Art Supplies and Ideas for Small Spaces and Large Families

Children are natural artists. They will sketch and color on just about anything if left to their own devices. They don’t typically need encouragement to be artists (unless somewhere along the line they got the notion in their heads that they were NOT good at drawing – this is usually from an outside influence, and will take a lot of coaxing to correct – BUT, that is a totally different post ūüėČ ).

Obviously, we need to set boundaries for a child’s artistry (so they don’t draw on the walls!), but we most definitely should allow for creativity in our school day. ¬†Having art supplies at the ready is a must for any homeschool!

I have a unique situation in that I have a lot of kiddos of varying ages needing art supplies and a small space in which to store them – the art supplies, that is. ūüėČ ¬†Here are some of my favorite art supplies and ideas for small spaces and large families.

How to manage art with varying ages and abilities |

This post is sponsored by:Large Family Art Ideas |

Use coupon code:
10% off ART CLASS
+ 10% off all other SEE THE LIGHT products on the same order

Large Family Art Supplies

Keeping art supplies on hand for the large family can be a full time job!  I just discovered yesterday, my stock of glue sticks was frighteningly low, and I JUST bought a stash of them from our local store!

Years ago, I found a wonderful place to buy massive quantities of high quality supplies. ¬†In fact, I only had one child in school when I discovered Discount School Supply. ¬†When my son was 5, I placed a big order, and some of those supplies JUST ran out last year! ¬†That’s 12 years of stock! ¬†And I can honestly say the products were just as good 12 years later as they were when I first purchased them. ¬†(just typing all that brings me back to those early years of homeschooling…*sniff*…time goes so quickly)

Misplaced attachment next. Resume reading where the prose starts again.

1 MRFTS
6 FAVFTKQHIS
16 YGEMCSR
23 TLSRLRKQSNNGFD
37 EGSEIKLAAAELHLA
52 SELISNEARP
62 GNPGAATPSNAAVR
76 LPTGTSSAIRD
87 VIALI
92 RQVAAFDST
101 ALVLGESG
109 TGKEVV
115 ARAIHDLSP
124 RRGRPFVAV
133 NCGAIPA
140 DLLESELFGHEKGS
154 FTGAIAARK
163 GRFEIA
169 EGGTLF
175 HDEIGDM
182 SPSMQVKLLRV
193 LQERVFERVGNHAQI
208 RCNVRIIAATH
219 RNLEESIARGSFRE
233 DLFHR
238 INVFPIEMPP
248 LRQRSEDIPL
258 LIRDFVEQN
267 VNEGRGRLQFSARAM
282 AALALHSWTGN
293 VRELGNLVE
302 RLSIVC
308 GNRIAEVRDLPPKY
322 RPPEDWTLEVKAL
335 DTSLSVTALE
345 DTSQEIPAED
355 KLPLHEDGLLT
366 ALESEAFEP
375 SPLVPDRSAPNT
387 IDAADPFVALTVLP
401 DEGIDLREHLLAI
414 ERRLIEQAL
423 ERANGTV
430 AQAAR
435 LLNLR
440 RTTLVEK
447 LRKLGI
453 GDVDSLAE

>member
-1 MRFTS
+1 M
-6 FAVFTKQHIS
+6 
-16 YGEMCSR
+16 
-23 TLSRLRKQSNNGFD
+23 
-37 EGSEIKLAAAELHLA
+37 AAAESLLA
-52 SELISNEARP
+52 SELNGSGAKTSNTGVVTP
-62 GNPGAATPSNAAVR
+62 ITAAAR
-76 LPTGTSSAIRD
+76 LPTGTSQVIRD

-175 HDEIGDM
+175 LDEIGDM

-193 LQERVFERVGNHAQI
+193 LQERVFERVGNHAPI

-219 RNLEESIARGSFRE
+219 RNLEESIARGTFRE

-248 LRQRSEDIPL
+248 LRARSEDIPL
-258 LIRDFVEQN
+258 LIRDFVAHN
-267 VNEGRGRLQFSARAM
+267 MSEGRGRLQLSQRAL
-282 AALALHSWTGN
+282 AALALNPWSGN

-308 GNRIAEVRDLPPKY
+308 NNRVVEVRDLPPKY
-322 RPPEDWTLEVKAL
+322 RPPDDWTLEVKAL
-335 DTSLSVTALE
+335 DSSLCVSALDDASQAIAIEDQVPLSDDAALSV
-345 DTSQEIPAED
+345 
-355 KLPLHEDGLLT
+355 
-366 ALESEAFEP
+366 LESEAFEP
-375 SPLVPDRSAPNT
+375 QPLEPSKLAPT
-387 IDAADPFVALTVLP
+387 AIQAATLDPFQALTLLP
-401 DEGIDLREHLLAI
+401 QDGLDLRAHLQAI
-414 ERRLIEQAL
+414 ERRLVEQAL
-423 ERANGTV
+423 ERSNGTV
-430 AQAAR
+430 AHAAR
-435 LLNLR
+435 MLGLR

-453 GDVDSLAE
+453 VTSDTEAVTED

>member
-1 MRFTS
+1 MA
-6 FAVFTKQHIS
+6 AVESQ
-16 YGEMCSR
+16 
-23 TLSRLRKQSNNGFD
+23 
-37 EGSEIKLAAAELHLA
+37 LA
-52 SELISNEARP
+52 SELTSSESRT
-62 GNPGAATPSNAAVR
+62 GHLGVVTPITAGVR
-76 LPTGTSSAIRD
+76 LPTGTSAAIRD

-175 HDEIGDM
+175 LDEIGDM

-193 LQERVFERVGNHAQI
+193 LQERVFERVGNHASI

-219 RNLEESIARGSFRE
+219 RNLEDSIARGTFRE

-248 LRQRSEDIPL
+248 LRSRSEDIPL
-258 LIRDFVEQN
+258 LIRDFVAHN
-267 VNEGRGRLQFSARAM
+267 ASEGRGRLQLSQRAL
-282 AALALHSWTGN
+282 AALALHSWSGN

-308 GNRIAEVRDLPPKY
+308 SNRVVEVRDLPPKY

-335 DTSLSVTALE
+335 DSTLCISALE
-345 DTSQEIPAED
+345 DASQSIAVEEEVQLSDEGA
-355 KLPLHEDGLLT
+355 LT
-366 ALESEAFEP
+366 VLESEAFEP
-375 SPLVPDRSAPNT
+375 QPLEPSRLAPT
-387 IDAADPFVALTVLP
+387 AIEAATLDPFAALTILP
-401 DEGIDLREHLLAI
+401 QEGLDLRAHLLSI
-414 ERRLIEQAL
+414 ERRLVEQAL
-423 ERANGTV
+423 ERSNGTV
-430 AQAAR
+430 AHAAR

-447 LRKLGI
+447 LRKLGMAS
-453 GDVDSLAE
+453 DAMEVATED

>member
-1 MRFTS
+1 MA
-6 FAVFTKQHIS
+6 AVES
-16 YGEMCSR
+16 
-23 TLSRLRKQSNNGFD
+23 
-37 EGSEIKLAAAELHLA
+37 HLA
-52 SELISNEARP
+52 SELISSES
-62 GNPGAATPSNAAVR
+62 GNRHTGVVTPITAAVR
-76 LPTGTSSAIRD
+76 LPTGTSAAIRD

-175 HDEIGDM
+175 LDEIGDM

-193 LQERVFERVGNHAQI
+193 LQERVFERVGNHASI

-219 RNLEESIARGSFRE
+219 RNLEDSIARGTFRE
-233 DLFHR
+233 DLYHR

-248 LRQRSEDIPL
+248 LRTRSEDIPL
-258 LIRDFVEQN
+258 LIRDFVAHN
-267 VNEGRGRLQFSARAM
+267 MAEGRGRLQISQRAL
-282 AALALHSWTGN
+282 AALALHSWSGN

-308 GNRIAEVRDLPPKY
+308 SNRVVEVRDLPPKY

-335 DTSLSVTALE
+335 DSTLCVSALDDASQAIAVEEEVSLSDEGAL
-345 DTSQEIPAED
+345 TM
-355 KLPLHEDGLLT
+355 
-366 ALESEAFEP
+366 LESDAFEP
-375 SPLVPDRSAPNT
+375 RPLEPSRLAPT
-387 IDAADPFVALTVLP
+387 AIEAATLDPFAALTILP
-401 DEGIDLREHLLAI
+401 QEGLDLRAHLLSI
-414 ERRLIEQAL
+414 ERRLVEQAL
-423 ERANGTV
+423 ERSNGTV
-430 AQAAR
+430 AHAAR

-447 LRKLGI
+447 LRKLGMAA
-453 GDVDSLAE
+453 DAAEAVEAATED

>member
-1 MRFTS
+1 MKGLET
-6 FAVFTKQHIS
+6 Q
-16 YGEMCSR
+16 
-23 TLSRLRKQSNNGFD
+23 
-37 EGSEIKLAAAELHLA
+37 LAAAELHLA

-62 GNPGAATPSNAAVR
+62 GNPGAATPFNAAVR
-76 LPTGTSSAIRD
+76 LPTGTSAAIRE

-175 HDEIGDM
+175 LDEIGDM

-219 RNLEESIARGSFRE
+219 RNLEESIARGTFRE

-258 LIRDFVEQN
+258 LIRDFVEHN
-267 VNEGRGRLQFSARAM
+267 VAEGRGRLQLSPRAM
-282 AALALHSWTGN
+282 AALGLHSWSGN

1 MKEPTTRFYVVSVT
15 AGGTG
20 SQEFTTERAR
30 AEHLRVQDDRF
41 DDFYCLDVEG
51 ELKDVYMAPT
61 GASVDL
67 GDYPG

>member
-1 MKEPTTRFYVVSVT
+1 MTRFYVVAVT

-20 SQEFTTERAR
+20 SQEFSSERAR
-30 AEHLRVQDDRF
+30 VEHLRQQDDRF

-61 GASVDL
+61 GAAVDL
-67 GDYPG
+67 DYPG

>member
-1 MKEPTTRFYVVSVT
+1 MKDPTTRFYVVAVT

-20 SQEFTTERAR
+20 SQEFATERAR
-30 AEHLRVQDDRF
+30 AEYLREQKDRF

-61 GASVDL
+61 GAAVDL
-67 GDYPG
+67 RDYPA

So, let me give you a few suggestions from the Discount School Supply website that are large family friendly – you can click the pictures to see more information about them.

Large Family Art Supplies |

Large Family Art Supplies |

Large Family Art Supplies |

Large Family Art Supplies |

Pretty much anything you need art-wise can be purchased there for a great price!

Storage and Organization of Art Supplies

In our home, art supplies are kept in a few different areas. ¬†My recommendation for separating out art supplies would be based on RULES OF USAGE. ¬†In our house, there are 3 different Rules of Usage –
1.  Anyone can use any time.
2.  Only some can use any time.
3.  Supervised use only.

Anyone can use any time – Under our bookshelves, we have supplies I am okay with the children using on a daily basis without needing to ask.

Large Family Art Supplies | I love using the plastic containers you find at the store for around a $1 to fill with supplies.  I have a larger open one for pencils, erasers, and sharpeners (to allow for easy access), and several smaller closed ones for crayons, colored pencils, and markers (to allow for ease of transport).

I used to keep individual boxes for each child when I only had 4 children using supplies. ¬†I bought each child their “color” and wrote each of their names on the lid. ¬†However, now that there are 7 children using supplies, I haven’t found this method¬†to be the best choice. ¬†Instead, I have 4 crayon boxes, 1 colored pencil box, and 1 marker box that are able to be used communally. ¬†The markers (even though they are shown in this photo) are not allowed in this area. ¬†My daughter accidentally put them there when she was cleaning up.

Notebooks make up the main paper supply for this area because they are tidy. ¬†The children are allowed to use loose paper from time to time, but that falls into the next category…

Only some can use any time – The markers, loose paper, scissors, glue, and the more expensive art supplies belong in this group. ¬†I have these items on top of the bookshelf in the dining room in totes. ¬†My oldest daughter also has her own stash of expensive pencils, colored pencils, and charcoals in a locked box in her room. ¬†These were either gifts or purchases she made on her own, so they are “hers” and do not belong to the community at large.